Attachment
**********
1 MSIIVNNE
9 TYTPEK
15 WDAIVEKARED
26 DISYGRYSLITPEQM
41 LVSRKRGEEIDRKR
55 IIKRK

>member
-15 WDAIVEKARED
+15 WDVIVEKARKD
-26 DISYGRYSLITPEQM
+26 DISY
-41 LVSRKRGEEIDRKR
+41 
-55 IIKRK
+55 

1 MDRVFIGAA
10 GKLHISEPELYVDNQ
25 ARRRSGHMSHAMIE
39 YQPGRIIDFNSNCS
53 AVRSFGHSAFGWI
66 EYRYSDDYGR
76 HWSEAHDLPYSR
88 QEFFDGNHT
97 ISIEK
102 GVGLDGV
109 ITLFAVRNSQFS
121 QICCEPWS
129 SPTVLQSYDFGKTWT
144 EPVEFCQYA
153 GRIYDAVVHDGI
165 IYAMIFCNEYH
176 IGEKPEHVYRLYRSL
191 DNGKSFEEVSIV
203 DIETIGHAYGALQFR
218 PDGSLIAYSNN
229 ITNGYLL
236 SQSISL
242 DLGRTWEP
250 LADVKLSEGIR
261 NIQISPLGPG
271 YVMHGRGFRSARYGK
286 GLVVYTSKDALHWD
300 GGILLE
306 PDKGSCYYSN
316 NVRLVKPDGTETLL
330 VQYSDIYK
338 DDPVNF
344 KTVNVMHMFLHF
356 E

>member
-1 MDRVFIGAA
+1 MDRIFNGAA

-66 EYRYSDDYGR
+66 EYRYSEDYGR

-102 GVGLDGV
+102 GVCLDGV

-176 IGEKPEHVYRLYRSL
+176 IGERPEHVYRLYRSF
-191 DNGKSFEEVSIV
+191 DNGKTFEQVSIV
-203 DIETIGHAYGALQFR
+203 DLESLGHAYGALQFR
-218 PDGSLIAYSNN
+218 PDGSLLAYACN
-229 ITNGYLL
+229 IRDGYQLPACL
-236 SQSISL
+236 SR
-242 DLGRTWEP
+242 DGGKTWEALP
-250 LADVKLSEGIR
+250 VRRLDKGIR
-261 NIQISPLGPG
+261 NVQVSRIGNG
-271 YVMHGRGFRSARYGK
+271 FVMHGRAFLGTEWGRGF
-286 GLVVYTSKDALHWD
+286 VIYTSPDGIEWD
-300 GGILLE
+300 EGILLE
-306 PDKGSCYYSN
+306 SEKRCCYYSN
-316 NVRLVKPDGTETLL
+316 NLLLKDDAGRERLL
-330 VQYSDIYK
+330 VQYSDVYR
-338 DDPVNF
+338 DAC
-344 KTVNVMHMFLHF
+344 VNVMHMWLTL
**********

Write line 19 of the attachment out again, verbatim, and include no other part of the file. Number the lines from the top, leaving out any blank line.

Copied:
39 YQPGRIIDFNSNCS